Harold O. Levy, a former chancellor of the New York City public school system who now serves as the executive director of the Jack Kent Cooke Foundation (a foundation that awards scholarships to high-achieving students from low-income families), has written an op-ed for “The Hill” entitled “Money shouldn’t outweigh merit in college admissions” that we figured we’d share with our readers. Harold Levy is a respected educator and the work of the Jack Kent Cooke Foundation is fantastic so we eagerly read his opinion piece on the state of college admissions.
He raises valid points. For instance, Levy writes, “No matter how smart they are, children who grow up with modest means are at a huge disadvantage in the competition for admission to college, particularly elite colleges. In fact, a 2014 White House report found that while 50 percent of the sons and daughters of wealthy families have a bachelor’s degree by age 25, only 10 percent of the children of poor families do. This is not because having more money makes you smarter.” He’s absolutely right. Children from modest and low-income families are at a disadvantage in college admissions. They don’t get the best advice because their schools rarely have great college counseling (although this is true at the best high schools in America too!). They don’t get as much one-on-one prep for the SAT, ACT, Subject Tests, and AP exams. Harold Levy is not wrong.
Harold Levy, former chancellor of the New York City public schools, makes valid points about disadvantages facing modest and low-income college applicants. But he also ignores relevant facts — like how being the first in your family to attend college is quite the hook in highly selective college admissions.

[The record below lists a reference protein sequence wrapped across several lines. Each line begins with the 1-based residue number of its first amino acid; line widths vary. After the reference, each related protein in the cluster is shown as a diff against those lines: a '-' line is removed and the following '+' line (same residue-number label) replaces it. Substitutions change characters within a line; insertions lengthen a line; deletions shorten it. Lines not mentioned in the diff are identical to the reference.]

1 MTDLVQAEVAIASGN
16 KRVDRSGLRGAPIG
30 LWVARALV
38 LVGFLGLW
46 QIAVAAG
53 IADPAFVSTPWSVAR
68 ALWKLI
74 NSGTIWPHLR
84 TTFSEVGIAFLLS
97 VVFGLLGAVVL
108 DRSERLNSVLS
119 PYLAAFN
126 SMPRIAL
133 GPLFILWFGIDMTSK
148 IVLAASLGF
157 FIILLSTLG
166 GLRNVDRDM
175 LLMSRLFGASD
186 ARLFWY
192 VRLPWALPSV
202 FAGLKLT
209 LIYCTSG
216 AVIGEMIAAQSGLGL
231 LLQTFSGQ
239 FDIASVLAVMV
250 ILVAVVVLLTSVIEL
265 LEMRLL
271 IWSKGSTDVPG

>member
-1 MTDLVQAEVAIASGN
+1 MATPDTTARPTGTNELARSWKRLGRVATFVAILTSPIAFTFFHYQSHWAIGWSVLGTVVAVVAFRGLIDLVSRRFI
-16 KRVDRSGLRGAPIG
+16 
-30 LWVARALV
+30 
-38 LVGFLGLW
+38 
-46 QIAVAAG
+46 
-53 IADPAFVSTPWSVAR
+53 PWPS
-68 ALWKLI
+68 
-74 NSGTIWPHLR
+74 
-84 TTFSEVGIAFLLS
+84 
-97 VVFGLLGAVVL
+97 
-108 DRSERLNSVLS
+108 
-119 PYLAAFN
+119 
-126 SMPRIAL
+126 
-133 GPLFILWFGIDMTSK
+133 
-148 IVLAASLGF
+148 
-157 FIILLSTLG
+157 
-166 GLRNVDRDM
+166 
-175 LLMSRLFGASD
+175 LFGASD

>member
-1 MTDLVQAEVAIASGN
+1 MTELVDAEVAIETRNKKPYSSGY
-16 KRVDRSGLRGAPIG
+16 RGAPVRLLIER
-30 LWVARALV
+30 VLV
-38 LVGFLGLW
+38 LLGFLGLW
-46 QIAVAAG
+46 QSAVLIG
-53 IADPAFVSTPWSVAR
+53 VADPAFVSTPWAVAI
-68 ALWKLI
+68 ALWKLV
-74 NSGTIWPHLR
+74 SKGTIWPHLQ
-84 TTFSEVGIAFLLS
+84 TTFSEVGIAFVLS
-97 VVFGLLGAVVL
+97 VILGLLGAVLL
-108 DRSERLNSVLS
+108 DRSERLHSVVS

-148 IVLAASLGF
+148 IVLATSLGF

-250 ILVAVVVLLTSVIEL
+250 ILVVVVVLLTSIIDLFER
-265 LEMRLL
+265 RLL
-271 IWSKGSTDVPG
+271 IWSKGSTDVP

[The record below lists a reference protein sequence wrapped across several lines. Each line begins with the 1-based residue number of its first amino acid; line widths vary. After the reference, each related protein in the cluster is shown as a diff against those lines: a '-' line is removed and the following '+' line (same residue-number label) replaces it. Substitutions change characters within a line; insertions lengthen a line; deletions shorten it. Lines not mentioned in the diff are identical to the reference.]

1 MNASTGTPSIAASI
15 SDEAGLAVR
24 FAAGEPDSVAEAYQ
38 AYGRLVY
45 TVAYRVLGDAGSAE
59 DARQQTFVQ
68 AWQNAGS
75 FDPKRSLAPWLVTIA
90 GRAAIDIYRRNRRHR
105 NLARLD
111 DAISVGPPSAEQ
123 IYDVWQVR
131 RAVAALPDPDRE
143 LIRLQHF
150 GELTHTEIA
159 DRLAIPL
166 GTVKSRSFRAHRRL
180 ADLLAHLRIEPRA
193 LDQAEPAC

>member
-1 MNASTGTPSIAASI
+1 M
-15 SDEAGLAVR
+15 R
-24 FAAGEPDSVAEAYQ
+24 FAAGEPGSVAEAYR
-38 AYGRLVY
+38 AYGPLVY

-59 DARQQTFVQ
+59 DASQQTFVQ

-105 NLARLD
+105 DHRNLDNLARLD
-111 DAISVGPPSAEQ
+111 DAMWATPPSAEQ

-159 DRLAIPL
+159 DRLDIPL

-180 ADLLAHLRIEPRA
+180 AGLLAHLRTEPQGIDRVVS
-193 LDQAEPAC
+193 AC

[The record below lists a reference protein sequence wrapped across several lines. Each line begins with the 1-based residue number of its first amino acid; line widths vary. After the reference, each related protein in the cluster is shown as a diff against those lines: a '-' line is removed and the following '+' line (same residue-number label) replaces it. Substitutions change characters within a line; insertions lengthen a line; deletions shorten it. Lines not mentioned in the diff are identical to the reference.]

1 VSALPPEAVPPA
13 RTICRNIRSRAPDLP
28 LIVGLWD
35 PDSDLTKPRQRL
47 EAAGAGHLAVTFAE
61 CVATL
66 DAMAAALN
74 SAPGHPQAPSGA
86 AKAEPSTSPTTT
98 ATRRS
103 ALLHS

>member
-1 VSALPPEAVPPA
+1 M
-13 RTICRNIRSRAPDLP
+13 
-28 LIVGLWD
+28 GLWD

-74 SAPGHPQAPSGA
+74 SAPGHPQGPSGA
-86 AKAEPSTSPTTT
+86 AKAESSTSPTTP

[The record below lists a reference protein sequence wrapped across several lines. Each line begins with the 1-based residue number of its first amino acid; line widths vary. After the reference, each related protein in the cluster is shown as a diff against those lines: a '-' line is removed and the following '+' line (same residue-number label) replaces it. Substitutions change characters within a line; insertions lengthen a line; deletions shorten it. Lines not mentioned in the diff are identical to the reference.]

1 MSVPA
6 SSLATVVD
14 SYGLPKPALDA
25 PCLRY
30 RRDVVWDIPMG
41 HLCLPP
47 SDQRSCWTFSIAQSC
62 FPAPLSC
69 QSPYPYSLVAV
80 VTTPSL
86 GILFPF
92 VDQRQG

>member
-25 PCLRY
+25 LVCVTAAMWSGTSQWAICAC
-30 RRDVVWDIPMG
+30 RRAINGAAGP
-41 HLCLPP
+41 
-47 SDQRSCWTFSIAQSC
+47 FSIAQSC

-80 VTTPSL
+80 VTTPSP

And he is not wrong to single out Amherst College, Davidson College, Pomona College, Rice University, Stanford University, and Vassar College to be among the colleges across the United States that have made great strides in appealing to modest and low-income students. But ‘among’ is a key word as there are several other highly selective colleges that have made great strides in appealing to this important group. And one thing that Harold Levy is wrong about is that highly selective colleges don’t target modest and low-income students. In many cases, such students can indeed have an advantage over their wealthier counterparts. These are students admissions officers can root for (admissions officers are human beings!). Highly selective colleges love their first-generation college students, students who will be the first in their families to graduate from college. They love to brag how many first-generation students they have in their incoming class. So to suggest that such schools essentially only favor the wealthy, with exception, isn’t the whole story.
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